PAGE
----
On April 26, 2011, DISH purchased Blockbuster for $234 million, after the movie-rental chain filed for bankruptcy in 2010. Not only are DVD movies, TV shows, and video games offered through retail stores, mail, the blockbuster.com website, and the BLOCKBUSTER OnDemand service, but DISH rolled out a subscription-based streaming service. Blockbuster@Home serves as an entry point into the high-demand streaming universe, as it gives both consumers and film-studio partners greater choices and pricing options. However, gaining market share here is proving challenging with competitors like Netflix (NFLX) holding the majority of sales, and with the burgeoning popularity of Coinstar’s (CSTR) Redbox kiosks.
Despite the segment’s sluggish growth over the past few months, management expects improvements in subsequent quarters. Over the long term, we think this portfolio diversification will position DISH favorably against its cable TV competitors, as the competitive landscape will continue to heat up over time. This is most aptly attributed to disruptive technology, such as streaming digital television shows and movies, which may threaten the cable companies in the not too distant future. Moreover, DISH will continue to face additional obstacles down the road, such as increased pricing pressures and programming disputes.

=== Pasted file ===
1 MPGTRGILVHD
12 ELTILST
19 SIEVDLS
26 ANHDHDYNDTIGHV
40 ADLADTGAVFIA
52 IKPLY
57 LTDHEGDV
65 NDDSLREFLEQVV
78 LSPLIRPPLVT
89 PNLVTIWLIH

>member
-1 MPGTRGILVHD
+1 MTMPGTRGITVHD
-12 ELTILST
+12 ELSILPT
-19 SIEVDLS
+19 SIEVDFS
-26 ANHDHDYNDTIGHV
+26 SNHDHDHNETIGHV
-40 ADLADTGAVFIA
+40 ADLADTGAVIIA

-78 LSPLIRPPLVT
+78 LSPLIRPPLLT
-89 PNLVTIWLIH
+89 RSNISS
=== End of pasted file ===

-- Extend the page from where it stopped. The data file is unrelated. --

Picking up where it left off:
DISH has been no stranger to litigation. In fact, it recorded more than $730 million in such expenses last year, largely owing to a settlement agreement with Voom HD Holdings and Cablevision (CVC), which was finally settled in October. In connection to the dispute, DISH dropped AMC Network Entertainment (AMCX) channels from its service last summer, and customers experienced a “black out” from AMC, WE tv, IFC, Sundance Channel, and Fuse until a settlement was made. Other programming disputes involved TiVo Inc. (TIVO), Gannett Broadcasting (GCI), and Sinclair Broadcast Group (SBGI). What’s more, DISH is dealing with litigation expenses due to the aforementioned AutoHop feature (and PrimeTime Anytime). Networks including FOX, NBC, and CBS are arguing for a breach of copyright, and retransmission rights, while DISH wants a declaratory judgment allowing the ad-skipping program. All told, programming disputes are increasingly common for pay-TV companies.